The world seems like a much smaller place than it used to be, certainly now with the way that product is shared on a global level. Japan is still the most interesting places for shoes, would you agree?
In the past you could absorb something in Japan, launch it in another country and everyone would be excited by it. Now people buy something on the internet within 30 minutes of it being sold out in Tokyo. I think if you are just being yourself instead of chasing a trend, and you aren’t trying to create the WOW factor, you are just being true and honest. More consumers just want great product and they don’t want anything to be forced in their face like some concepts are.
We really like some of the Consortium sneakers, but in all honesty, we are a bit over the heavy themed pack. It was interesting for a while, but everyone has done Poker, Halloween, St. Patrick’s Day etc. Do you really need concepts to sell shoes like that?
No, our formula with the Consortium will change as we see the need. When we did the conceptual range it was the most successful collection we have ever built at the top of our business in terms of selling. If you’re more authentic then you will hate the Poker Series and if you hate archive shoes, you would go towards concepts.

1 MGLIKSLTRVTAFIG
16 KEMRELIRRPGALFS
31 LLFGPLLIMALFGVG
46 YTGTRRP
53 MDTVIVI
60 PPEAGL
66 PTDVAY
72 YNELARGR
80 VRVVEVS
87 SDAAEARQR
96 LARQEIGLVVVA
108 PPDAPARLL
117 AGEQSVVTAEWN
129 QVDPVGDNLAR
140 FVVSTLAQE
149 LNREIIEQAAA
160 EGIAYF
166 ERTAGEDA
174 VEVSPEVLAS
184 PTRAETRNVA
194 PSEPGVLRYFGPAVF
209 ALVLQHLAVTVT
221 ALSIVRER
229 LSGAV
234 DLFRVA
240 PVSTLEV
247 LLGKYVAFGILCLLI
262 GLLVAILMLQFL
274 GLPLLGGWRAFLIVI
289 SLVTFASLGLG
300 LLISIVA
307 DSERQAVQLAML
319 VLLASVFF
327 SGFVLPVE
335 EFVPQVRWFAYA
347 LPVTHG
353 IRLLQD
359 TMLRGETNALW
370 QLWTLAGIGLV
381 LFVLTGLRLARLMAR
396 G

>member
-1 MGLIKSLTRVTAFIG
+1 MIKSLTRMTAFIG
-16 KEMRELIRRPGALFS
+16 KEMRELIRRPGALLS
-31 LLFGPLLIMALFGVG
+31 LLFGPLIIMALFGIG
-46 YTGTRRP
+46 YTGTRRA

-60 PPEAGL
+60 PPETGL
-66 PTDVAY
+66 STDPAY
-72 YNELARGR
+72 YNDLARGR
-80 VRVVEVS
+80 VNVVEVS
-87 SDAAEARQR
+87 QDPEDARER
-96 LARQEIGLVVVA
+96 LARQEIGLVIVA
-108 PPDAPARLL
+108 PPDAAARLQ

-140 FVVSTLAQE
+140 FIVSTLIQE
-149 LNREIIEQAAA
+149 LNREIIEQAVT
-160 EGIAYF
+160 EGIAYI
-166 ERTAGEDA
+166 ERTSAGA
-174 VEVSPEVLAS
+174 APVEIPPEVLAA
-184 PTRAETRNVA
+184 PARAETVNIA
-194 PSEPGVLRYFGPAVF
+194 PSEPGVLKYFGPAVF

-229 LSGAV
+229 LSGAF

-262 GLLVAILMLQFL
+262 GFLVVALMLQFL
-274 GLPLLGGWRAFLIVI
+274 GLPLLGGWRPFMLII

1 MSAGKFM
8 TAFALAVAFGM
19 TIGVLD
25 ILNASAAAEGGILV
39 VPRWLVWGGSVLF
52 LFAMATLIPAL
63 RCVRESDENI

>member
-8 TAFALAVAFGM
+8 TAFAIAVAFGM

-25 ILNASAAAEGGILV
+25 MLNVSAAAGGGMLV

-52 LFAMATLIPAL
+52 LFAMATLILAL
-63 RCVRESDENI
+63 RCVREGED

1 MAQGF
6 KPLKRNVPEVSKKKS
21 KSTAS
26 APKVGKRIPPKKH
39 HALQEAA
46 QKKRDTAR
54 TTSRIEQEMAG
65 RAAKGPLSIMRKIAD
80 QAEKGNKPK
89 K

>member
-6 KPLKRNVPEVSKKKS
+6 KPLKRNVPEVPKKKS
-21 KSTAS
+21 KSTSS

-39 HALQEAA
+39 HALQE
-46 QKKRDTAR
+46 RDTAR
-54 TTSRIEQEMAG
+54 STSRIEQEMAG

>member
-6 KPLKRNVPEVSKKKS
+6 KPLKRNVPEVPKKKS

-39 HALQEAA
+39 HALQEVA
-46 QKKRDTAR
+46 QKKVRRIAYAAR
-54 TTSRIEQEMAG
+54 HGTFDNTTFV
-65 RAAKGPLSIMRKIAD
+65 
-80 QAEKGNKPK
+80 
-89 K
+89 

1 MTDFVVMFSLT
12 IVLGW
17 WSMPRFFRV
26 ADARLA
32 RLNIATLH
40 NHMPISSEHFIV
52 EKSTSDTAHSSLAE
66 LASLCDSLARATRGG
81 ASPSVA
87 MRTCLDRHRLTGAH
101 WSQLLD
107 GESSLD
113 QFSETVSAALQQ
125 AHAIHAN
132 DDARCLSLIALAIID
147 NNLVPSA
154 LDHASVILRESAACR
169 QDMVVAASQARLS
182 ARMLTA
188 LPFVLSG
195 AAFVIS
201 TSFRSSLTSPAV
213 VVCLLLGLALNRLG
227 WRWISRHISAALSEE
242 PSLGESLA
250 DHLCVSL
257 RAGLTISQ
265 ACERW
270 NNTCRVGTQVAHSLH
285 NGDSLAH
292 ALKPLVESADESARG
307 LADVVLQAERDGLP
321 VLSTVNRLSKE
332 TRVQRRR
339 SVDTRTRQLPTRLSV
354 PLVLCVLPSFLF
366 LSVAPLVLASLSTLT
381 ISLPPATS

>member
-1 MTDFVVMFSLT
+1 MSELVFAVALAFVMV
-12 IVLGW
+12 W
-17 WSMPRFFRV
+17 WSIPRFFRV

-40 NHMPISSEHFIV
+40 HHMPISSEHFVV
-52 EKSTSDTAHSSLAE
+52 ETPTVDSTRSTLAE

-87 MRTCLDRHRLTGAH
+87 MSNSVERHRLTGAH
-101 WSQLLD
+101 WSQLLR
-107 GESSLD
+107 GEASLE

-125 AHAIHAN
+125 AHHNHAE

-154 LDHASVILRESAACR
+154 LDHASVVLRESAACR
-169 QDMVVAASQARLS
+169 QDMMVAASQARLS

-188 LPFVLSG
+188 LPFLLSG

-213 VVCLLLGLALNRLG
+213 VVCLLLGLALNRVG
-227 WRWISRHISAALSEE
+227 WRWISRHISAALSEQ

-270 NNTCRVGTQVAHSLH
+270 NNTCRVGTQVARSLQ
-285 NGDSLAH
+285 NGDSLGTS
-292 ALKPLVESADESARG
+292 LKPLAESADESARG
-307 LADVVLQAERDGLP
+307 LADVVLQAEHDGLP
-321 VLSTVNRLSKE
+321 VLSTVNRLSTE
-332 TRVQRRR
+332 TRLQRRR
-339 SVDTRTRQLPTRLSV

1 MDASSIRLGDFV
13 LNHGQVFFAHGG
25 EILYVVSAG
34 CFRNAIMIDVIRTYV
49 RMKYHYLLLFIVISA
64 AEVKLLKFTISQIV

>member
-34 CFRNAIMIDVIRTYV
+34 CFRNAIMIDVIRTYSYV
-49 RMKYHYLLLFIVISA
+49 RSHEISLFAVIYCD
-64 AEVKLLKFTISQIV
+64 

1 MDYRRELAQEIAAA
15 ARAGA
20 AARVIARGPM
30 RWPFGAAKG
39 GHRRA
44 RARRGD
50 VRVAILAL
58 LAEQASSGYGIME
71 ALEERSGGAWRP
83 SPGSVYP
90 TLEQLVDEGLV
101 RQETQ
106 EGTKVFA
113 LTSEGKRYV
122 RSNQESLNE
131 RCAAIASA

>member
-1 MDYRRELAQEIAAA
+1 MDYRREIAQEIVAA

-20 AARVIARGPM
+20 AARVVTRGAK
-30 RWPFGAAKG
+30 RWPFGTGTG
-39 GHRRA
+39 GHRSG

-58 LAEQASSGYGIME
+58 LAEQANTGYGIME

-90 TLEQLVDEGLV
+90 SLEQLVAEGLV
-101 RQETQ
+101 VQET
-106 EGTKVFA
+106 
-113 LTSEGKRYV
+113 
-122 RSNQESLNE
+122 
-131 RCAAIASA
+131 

adidas has an amazing back catalogue, yet it feels like you’ve been a bit reluctant to let too many models out of the bag. Will we start seeing some more chestnuts for the old school Adidas collectors?
We have an enormous catalogue and our collections always have an element of a reissue or a re-interpretation. A lot of our competitors tend to pick less models and go with more depth – we are always reissuing new styles, and I would say there are always shoes that people would like us to reissue and that’s part of the beauty of our brand. Everybody knows something about our history and there is still a huge archive that hasn’t been released.
Check out our next feature: WALT 'CLYDE' FRAZIER x PUMA FEATURE